5@5 - Chef Harold Dieterle
November 11th, 2010
05:00 PM ET
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5@5 is a daily, food-related list from chefs, writers, political pundits, musicians, actors, and all manner of opinionated people from around the globe.

Remember waaaaay back in 2006, when tweeting was something that only Rockin’ Robin did and Foursquare was but a lowly schoolyard game? Ah, the good ol’ days. That same year also brought us the series premiere of an unassuming reality cooking competition called “Top Chef” - to which the above gentleman, Harold Dieterle, went on to win.

The following year, Dieterle opened his first restaurant Perilla in New York City with business partner Alicia Nosenzo. And just last month after that "unassuming" cooking show announced its eighth season, Dieterle opened his second restaurant Kin Shop - a contemporary Thai eatery inspired by his many trips to the Southeast Asian country.

Five of My Favorite Thai Ingredients and How to Use Them: Harold Dieterle

1. Rice Pearls
"I really love using these, they are basically a type of toasted rice cereal. I’ll incorporate them into dishes at Perilla and Kin Shop to add a unique crunchy element and to bring a toasted rice flavor to a dish. They also work as substitute for nuts or seeds. At Kin Shop, I use them in a dish of grilled eggplant with mint and fish sauce. You can find rice pearls at any Asian specialty market."

2. Calamansi (or Calamondin)
"A fruit especially popular in Southeast Asia, but one that can be fairly expensive in the United States. It reminds me of a cross between a lime and tangerine. The fruit itself can be sour while the peel is on the sweeter side. I make a sorbet with it at Kin Shop. Home cooks might consider using the juice for a refreshing cocktail."

3. Fermented Yellow Bean Sauce
"A great condiment made with fermented yellow soy beans, salt, and water. It is a very common ingredient in Thailand and is available at most Asian markets here. I like to use it for its great depth of flavor and salinity, and as a replacement for fish sauce, on occasion. At Kin Shop, I incorporate it into the eggplant chutney and home cooks might consider adding to vegetarian or noodle dishes."

4. Green Papaya
"Technically, an unripe papaya, it’s a common fruit in Thai cuisine. I’m a big fan of its firm flesh and mild sweet flavor. At Kin Shop, I do a crispy duck tongue salad with green papaya, snake beans, ground peanuts and chili-pomegranate vinaigrette. In Thai cuisine, green papaya is most famously the star of Som Tum Salad (a.k.a. Green Papaya Salad)."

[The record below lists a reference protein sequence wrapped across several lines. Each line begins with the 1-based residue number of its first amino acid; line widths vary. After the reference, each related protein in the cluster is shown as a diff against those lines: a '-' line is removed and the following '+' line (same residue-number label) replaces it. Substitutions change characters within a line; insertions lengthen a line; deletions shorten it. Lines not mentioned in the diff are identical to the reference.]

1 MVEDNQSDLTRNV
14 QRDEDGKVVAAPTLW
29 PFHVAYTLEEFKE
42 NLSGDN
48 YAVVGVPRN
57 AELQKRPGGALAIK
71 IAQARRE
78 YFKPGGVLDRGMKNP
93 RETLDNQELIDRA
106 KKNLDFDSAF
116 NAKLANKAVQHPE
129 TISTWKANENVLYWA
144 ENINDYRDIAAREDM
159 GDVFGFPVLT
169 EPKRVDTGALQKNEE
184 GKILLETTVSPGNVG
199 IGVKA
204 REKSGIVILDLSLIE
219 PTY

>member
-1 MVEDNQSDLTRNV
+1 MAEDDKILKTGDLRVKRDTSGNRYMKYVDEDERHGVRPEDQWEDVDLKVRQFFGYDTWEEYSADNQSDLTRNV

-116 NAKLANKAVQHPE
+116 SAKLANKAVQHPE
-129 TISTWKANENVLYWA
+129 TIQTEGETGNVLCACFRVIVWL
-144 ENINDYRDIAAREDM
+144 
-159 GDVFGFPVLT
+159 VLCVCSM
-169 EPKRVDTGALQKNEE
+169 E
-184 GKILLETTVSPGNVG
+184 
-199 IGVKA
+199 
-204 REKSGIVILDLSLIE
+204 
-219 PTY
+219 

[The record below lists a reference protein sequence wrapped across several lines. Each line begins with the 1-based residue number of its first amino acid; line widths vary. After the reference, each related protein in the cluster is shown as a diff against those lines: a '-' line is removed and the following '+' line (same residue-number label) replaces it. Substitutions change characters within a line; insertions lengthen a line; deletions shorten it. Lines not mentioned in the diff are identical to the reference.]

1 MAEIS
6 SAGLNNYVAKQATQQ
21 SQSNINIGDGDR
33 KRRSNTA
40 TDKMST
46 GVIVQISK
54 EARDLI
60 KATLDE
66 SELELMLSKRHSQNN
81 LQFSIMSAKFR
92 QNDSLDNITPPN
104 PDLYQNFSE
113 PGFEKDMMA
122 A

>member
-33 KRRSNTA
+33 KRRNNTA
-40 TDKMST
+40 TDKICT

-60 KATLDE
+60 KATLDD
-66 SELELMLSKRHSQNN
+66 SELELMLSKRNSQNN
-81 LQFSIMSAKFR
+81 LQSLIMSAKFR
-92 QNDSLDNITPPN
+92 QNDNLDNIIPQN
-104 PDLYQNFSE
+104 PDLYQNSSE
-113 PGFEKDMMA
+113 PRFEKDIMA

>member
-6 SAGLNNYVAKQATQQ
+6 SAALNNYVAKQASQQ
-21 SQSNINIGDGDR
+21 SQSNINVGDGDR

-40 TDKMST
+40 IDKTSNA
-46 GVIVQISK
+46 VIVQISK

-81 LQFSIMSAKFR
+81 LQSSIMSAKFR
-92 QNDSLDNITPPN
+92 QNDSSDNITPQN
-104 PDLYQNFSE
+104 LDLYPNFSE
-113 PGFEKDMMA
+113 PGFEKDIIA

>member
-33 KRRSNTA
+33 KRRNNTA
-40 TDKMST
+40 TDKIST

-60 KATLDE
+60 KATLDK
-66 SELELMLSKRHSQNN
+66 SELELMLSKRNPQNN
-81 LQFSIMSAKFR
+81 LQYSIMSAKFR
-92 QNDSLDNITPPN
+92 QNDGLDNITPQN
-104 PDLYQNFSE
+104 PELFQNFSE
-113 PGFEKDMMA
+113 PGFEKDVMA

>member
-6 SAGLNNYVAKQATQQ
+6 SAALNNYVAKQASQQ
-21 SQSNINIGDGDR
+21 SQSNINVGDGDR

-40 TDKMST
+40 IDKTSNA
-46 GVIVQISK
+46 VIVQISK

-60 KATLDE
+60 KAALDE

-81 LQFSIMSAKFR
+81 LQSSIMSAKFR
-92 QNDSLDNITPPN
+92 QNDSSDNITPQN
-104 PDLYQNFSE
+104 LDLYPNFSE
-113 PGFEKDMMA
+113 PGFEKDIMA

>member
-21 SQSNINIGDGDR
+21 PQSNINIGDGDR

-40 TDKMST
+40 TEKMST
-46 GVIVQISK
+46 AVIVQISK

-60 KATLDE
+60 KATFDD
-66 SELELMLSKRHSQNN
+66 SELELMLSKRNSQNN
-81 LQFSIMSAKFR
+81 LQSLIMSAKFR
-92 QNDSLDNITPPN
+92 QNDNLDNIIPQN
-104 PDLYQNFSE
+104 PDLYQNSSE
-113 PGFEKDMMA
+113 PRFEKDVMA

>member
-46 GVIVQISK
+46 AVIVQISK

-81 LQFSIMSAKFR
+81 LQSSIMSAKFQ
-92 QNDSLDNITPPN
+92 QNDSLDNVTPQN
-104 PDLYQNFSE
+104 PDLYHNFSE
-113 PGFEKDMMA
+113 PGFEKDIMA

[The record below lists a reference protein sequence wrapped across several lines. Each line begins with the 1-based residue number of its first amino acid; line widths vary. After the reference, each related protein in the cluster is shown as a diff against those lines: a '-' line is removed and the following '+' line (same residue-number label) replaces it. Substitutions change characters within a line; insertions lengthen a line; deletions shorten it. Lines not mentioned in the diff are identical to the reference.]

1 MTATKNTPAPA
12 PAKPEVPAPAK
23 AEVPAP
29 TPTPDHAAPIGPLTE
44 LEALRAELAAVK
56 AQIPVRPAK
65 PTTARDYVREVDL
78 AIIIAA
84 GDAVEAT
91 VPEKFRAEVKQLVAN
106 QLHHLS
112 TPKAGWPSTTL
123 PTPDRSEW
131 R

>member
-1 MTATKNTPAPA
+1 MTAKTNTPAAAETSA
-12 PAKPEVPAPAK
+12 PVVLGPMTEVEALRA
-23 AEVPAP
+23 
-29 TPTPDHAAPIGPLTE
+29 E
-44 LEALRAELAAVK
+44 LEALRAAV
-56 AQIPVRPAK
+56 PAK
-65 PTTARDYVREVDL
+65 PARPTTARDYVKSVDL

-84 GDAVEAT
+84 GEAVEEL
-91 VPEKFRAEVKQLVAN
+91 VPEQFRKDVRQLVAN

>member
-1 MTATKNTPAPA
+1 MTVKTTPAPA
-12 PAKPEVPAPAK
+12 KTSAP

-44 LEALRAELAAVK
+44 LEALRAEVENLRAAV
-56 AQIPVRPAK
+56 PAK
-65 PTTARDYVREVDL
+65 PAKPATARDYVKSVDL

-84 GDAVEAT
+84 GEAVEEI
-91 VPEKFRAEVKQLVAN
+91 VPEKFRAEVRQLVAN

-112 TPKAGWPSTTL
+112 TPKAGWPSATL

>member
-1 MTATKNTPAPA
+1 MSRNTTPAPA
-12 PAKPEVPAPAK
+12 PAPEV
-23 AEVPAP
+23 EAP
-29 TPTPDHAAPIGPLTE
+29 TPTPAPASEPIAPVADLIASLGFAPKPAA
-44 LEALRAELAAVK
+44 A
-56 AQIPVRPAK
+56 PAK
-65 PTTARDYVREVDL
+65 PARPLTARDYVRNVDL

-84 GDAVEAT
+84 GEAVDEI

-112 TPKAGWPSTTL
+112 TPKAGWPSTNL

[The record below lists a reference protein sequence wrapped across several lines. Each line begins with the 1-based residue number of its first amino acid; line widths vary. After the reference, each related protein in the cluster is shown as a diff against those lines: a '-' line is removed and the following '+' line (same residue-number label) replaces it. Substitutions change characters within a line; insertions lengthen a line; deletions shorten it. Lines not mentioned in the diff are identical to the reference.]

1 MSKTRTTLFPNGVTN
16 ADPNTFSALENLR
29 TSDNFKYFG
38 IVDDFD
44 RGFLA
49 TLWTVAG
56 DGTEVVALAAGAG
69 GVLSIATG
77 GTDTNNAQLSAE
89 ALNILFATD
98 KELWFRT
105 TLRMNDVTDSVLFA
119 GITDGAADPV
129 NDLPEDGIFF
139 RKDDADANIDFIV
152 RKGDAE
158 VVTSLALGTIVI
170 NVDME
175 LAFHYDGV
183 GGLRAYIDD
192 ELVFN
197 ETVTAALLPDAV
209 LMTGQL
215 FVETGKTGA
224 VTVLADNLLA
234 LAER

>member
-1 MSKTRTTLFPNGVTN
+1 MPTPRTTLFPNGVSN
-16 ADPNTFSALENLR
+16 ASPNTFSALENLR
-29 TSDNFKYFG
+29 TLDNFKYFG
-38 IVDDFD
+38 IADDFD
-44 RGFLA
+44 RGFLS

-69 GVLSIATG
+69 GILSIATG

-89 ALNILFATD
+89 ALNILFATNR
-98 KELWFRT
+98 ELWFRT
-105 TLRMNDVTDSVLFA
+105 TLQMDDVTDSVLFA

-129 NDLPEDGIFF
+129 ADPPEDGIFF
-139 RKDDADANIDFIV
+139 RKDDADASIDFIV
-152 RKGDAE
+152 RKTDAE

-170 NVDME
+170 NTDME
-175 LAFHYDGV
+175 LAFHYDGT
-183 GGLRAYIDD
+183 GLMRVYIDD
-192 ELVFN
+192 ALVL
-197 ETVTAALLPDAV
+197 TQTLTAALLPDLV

5. Pigeon Peas
"They’re in the lentil family and have great, slightly nutty texture and a high starch content, so I prepare them the same way I would a risotto. At the restaurant, we use pigeon peas in curries where we’re looking to add some texture. They really allow you to create interesting dishes. You can find pigeon peas at most grocery stores and easily substitute them at home for other legumes."

Do you cook with any of the above ingredients? If so, how do you incorporate them? And if you don't - what are some of your favorite Thai ingredients?

Is there someone you'd like to see in the hot seat? Let us know in the comments below and if we agree, we'll do our best to chase 'em down.

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soundoff (8 Responses)
  1. Jerv

    That picture is a bowl of what? Looks like something that a Klingon would eat in Star Trek. Ugh.

    November 15, 2010 at 8:42 am | Reply
  2. jillmarie

    I had a green papaya salad recently at a Thai restaurant- unexpected but delish flavor. I have to try the fermented bean sauce. I've seen pigeon peas in the store- gotta try them! Rice pearls sound very interesting too. I'd like to try that wacky fruit too.

    November 13, 2010 at 1:30 pm | Reply
  3. Evil Grin

    I'll pass on the pigeon peas. They're still peas.

    I had Calamondin once. A very sweet Thai lady used to run a chinese restaurant near me, and she made such good food I was a frequent customer. She started bringing me little things they'd just gotten in, or were thinking of adding to the menu. The Calamondin was one of them. I don't think she was going to add it to the menu, but she'd gotten a bunch of them in recently and asked me to try a little. I liked it, but it was a weird taste for me. Not what I was expecting.

    November 12, 2010 at 11:47 am | Reply
  4. Brad Burns

    The Lakehouse is playing with rice pearls today

    November 12, 2010 at 11:18 am | Reply
  5. Liberace

    Ooooooh!
    I'd like to hit that..!

    November 11, 2010 at 5:55 pm | Reply
    • Jerv

      LMAO! Too too funny!

      November 12, 2010 at 9:31 am | Reply
    • Jdizzle McHammerpants

      That's what I'm talking about.

      November 12, 2010 at 10:37 am | Reply
  6. Matt

    I have not used any of these ingredients before but that fermented yellow bean sauce looks good and pretty healthy for digestion. Interesting stuff.

    My blog http://www.digestforlife.com

    November 11, 2010 at 5:22 pm | Reply

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